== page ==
Our library is planning a couple of snack breaks during the days leading up to finals week. We planned on snacks, but the video games are a new addition. We started to plan a video game night this semester, but ran into a few roadblocks, but we've still had it in the back of our heads.
Lisa Hinchliffe's presentation at ACRL was just the push my director needed. Here is a description of a similar presentation that Lisa and the rest of her staff gave recently. Thanks for the push!
Next up - Building a core video game collection...
photos via Flickr
Ohio, land of libraries, comes through with some good info on the "Muckrakers" ACRL session that I was wondering about. On Wednesday, Chad from Library Voice said it sounded like the GW librarians were questioning all the effort of the project. That thought was support by a detailed write up of the session by Kate over at Adventures in Library Land Adventures
Muckrakers at ACRL
The goal of this project - the creation of an online game to teach research skills - was to "develop virtual instruction that encourages collaborative learning, peer evaluation, exploration, and critical thinking." They wanted to incorporate 3 teaching methods: Collaborative learning, peer teaching, and exploration and discovery.Kate's added some good commentary on both the interesting applications and the disappointing struggles the GW team had. Since they still do not have a playable product, I wonder where this leaves library games for the rest of us. Will there be a lack of interest (or worse admin support) due to this pending failure? Or will it force us to make realistic expectations on resources and time? I still believe there are applications out there that can be successful.
After my initial thoughts a few nights ago, I have thought more about what keeps players playing and what they are learning in the process. So I’ve gone back over my notes and the discussions from last October when the McArthur Foundation held a 3 week discussion on video games and learning (it was actually one of my first blog posts over at Bibliographic Gaming. Here are some worthwhile quotes and thoughts from the week on game literacies:
Victoria Carrington: “Computer games are the site of some of these textual practices – practices that I think many of us would agree are becoming highly valued in relation to being able to effectively participate in our communities” (October 23, 2006).
James Paul Gee: “So…the question arises about what sorts of other bumps games make on people’s bodies and minds and what sorts of other effects players have on games and how these two are transcacted (October 23, 2006).” Games can often be more lasting and meaningful experiences, because they are just that – experiences.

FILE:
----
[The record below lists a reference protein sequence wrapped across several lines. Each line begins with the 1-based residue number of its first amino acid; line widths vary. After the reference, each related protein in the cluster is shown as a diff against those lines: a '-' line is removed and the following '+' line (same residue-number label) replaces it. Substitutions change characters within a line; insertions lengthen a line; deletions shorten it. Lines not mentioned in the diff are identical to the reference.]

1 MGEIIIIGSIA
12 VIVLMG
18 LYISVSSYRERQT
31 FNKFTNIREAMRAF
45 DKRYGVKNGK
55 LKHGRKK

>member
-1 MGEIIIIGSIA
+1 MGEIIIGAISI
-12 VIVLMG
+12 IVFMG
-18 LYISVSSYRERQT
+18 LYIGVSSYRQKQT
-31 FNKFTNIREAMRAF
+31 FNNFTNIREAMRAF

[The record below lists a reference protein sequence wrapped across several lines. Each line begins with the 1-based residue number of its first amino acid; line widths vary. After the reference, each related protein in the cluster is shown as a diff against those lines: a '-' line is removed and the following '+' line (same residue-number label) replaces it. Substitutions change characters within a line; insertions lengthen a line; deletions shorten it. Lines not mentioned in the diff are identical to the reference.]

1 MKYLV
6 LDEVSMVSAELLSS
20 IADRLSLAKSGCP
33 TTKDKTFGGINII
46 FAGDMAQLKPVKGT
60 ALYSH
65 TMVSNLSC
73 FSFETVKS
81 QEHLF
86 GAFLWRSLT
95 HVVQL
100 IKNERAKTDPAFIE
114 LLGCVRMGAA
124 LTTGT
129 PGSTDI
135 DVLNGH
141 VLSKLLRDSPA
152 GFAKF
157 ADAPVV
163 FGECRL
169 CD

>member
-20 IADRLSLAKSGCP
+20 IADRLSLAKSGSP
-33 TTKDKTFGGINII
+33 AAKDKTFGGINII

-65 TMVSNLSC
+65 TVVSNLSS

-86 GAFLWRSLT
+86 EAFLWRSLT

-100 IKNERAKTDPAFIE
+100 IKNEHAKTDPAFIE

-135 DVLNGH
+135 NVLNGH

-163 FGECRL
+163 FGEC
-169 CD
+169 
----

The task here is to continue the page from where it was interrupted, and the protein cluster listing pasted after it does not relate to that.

Jay Lemke: “… we never use just one of these resource systems all by itselft. In real life we are always using several simultaneously, even if we are not paying attention to all of them (Oct. 23).” Sound like information literacy.
Lemke: “…game interactivity involves not just our responding to the game, but the game responding to us, in ways that were both meaningful and surprising, so that gameplay could be seen as a kind of dialogue or conversation” (Oct. 23). The experience of playing goes beyond simple button pushing.
Gee: “One thing that interests me in video games is that `reading` (taking meaning from the game/text is a form of `writing` (producing meanings). (Oct. 24).” Very similar to some arguments Gee makes in his books.
Brian Thompson: “…most highly motivated, highly skilled players are trained to reflect upon… whatever game they are playing” (Oct. 24). Games provide continued opportunity for critical analysis and reflection.
Lemke: “Authoritarian approaches to learning are counter-productive because they inhibit the playful attitude of experimentation… this kind of play is essential to learning” (Oct. 25). The idea of play is something that can be created in a variety of lessons, not just games.
Linda Polin: “The types of attitudes that make an effective game player require risk taking, an active role in creating the meaning, non-linear navigation and attendance to multiple cueing systems and of course, problem solving and lateral thinking” (Oct. 25). Really, who doesn’t want students that are able to do this?
I need your help. If you have read or written any reflections/blog posts/summaries on last Sunday's presentation on the "Muckraker" game by the librarians at George Washington University - I would love your comments. I've spent time over the past two days digging around on the internet and continue to come up short. They haven't posted anything on the ACRL/TLT Learning Times virtual conference site either... does anyone?
As I've dug around, I found this nice post on Gaming Presentations at ACRL from Wake Forest University. It gives a good summary and analysis on the University of Cincinnati's game presentation, the lessons and struggles they went and are going through.
Also if you haven't checked out Scott Rice's work on his information literacy quiz game, he has posted his materials from the ACRL poster presentation here.
In addition to the quiz game, Scott's Library Games blog is also now listing other libraries that are developing information literacy quiz games: